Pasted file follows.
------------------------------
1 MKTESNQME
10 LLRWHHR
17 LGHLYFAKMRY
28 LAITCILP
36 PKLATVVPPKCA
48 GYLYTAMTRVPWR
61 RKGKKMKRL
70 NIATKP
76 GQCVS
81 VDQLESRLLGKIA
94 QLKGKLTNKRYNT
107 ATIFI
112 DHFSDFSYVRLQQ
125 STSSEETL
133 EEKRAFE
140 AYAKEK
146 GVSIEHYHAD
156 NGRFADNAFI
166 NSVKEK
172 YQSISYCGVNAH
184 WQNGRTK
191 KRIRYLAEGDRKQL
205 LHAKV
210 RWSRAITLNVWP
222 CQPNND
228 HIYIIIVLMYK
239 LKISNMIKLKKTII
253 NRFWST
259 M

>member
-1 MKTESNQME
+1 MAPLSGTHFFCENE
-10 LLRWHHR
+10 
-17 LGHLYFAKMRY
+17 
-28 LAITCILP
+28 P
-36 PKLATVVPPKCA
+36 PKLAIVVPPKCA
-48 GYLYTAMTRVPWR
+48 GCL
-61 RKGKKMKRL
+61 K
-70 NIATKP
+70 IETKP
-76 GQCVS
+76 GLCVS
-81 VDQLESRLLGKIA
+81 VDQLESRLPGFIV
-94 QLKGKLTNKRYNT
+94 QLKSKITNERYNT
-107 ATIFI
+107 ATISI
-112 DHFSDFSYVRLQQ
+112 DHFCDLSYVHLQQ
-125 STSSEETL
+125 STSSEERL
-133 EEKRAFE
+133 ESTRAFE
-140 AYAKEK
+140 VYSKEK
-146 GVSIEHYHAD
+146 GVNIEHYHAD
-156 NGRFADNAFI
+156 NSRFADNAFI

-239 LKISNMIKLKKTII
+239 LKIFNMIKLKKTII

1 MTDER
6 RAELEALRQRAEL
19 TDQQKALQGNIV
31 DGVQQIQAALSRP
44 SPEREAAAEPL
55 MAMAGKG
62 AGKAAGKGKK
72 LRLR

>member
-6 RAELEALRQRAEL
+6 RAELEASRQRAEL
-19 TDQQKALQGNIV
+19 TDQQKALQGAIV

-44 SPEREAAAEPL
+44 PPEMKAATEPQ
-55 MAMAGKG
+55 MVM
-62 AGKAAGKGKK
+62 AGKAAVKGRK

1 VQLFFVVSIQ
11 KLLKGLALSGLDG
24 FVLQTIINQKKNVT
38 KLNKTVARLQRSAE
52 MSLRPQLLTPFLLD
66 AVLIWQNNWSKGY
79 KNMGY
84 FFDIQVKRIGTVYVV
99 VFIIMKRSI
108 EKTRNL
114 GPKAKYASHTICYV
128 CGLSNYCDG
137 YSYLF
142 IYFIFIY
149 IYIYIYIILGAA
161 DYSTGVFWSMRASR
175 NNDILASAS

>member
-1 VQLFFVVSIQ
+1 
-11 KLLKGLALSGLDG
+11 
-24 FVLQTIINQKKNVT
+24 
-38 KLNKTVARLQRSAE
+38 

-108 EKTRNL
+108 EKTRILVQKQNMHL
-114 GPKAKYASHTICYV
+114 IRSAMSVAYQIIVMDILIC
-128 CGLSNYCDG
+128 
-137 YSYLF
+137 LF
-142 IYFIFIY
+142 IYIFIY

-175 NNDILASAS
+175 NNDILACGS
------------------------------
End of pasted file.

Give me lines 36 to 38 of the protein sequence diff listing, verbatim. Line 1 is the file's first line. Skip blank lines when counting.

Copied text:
+17 
-28 LAITCILP
+28 P